May 27, 2015
Take a few minutes to look at Mary Meeker’s deck on Internet Trends 2015.
What are the Internet trends that matter most to higher ed?
1. The number of Internet users has increased from 35 million in 1995 to 2.8 billion in 2014. Only 19% of Internet users are in the US. What percentage of the students at your institution are from outside of the United States?
2. From 1995 to 2014 the number of mobile phone users went from 80 million (1 percent of the population) to 5.2 billion (73% of the population). Does your college have a global mobile education and outreach strategy?
3. The market capitalization of the top 15 Internet companies has increased from $17 billion in 1995 to $2.4 trillion in 2015. If education is increasingly delivered on the same platforms as consumer services, how in the world is higher ed going to keep up with the ability of consumer technology companies to invest and improve the end-user experience?
4. Meeker thinks that Internet has only impacted education at 25%, where the consumer sector has been impacted 100% and the business world 75%. How long will it take higher ed to catch up with other sectors?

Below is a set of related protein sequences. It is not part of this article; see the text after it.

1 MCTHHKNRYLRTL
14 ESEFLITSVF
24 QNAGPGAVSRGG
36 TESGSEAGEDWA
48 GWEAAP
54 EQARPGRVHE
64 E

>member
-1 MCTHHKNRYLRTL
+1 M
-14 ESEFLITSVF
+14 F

5. The average US adult spends 5.6 hours a day on digital media, up from 2.7 in 2008. Most of that time (2.8 hours) is now spent on mobile devices. How much of that time is spent on educational apps and sites? How would this breakdown by age?
6. 87% of young people say that their smartphone never leaves their side, day or night. Have we really thought out what it would look like to build a smartphone specific education platform that is designed for very small interactions throughout much of the day?
7. The average household spends 33% of their income on housing, 18% on transportation, 14% on food, and 11% on insurance. By contrast, the average household spends only 2% education.
8. E-commerce accounts for 9% of retail sales ($300 billion in spending), up from <1% in 1998. What will this percentage be in 2025? Does online learning follow the same trajectory as online shopping?
9. How Mary Meeker does not talk more about education? How come we in higher ed don’t have a Mary Meeker equivalent?
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